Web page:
The NAV of a fund is nothing but the current total asset value after negating the current total liabilities of a particular scheme and dividing it by the number of units issued by the AMC under that particular fund.
It is a common misconception that in an open-ended fund, the higher the NAV, the more expensive is the fund. In reality, this is not the case. The net asset value of a fund is nothing but the current total asset value after negating the current total liabilities of a particular scheme and dividing it by the number of units issued by the AMC under that particular fund.
Hence, if you have Rs 100,000 to invest in a mutual fund and you are indecisive between the two funds under a similar category, then you should not base your judgment on its NAV at the start date. For example, let’s say, Fund 1 has a NAV of 50 and Fund 2 has a NAV of 100.
You will be eligible to buy 2000 units of Fund 1 and 1000 units of Fund 2. Imagine if both the funds perform almost equally giving a return of 15 per cent, and considering the fact that the status quo has not changed, the NAV is 57.5 and 115, respectively.
The value of your investment in both the scenario is Rs 1,15,000. Simple, right?
Hence, to not fog your decision based on the current NAV, rather make a decision based on the returns generated over a period of time. But, there are other factors to keep an eyeball on while evaluating your mutual fund performance. Firstly, do not be led by the scheme’s return in isolation. Your fund may have performed evenly as the market indices, giving you a benchmark return. However, underperformance in a falling market is an alarming situation to review and readjust the portfolio. It is better to get rid of a consistently underperforming scheme. The underperformers can be identified over a long term.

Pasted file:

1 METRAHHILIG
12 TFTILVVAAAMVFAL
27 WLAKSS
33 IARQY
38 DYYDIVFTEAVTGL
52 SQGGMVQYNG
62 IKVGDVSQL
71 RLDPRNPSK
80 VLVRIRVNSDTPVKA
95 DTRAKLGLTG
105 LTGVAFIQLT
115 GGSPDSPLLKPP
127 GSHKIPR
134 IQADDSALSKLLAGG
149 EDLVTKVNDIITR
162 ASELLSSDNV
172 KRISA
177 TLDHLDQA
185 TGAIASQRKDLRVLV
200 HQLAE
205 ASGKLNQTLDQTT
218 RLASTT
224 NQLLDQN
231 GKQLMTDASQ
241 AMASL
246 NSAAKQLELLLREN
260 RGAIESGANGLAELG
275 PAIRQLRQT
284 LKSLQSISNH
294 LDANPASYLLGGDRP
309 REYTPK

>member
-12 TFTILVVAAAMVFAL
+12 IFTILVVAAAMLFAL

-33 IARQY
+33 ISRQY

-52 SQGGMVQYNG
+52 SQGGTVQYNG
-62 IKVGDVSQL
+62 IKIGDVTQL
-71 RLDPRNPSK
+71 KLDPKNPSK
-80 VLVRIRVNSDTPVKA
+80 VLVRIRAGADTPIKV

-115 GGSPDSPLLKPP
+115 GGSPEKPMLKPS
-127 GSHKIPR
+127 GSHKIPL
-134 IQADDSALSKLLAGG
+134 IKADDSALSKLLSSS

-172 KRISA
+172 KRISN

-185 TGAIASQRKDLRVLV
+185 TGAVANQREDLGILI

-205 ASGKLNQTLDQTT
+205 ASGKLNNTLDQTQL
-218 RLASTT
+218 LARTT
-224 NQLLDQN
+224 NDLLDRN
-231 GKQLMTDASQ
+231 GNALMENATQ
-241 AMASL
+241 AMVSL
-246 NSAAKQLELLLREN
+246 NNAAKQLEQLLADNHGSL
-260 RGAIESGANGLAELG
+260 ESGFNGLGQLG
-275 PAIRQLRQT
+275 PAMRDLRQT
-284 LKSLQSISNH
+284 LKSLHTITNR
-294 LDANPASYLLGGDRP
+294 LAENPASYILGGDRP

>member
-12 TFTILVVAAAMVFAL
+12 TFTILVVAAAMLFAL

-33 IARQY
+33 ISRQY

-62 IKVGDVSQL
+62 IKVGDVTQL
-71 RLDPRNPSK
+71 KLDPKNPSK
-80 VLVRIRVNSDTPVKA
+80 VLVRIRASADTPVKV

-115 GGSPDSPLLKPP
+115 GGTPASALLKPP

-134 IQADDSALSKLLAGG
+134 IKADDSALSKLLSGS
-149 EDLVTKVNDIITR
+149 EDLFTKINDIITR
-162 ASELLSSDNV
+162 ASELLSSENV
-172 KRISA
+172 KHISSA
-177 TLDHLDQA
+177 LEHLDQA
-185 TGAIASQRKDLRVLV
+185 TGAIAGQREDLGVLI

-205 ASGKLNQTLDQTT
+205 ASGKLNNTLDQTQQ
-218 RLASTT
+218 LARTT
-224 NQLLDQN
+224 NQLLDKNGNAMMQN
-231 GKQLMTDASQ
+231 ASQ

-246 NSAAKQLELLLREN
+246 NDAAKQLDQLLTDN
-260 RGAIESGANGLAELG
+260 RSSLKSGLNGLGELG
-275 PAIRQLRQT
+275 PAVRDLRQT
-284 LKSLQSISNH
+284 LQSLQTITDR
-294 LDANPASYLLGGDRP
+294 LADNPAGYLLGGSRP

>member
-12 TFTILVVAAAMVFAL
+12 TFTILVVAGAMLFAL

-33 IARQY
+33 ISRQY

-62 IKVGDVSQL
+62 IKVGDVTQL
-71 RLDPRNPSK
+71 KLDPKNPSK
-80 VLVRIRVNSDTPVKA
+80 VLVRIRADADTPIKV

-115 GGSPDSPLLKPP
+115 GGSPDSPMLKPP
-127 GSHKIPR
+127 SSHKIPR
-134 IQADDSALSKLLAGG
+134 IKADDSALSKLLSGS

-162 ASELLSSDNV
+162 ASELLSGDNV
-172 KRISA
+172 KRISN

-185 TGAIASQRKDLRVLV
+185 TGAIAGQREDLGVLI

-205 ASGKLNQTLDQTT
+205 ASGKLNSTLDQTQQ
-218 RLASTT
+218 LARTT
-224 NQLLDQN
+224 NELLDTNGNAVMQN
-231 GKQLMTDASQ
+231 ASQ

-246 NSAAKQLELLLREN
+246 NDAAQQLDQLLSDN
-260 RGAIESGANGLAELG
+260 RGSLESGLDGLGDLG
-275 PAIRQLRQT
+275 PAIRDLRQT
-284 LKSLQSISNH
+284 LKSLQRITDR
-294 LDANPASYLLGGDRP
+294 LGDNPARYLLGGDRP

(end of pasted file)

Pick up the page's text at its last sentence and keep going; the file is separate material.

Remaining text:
Secondly, consider the “category average return”. Even if a scheme has outperformed its benchmark, there can be better return givers in the similar peer group. Once you calculate the category average return, you will be in a better position to shift to a better performer.
One mistake which mutual fund investors make is investing and forgetting to review it. Also, reviewing too frequently and succumbing to the temptation of fund shuffling should also be avoided. For an actively-managed fund, one should at least give 1-2 years to the fund to generate the returns.
Frequent tracking and shuffling of mutual funds may tempt you to take emotionally driven impulsive decisions. Refrain from buying too many units of a currently booming fund or a fall in NAV to tempt you into redeeming your SIP. The best strategy is to compare the fund with the benchmark as well as with the category peer.
Remember, the stream of the market may go up or down, many a time, investors let go of an opportunity and many a time, investors err driven by emotions. But, those who make decisions patiently with prudence are often rewarded in abundance.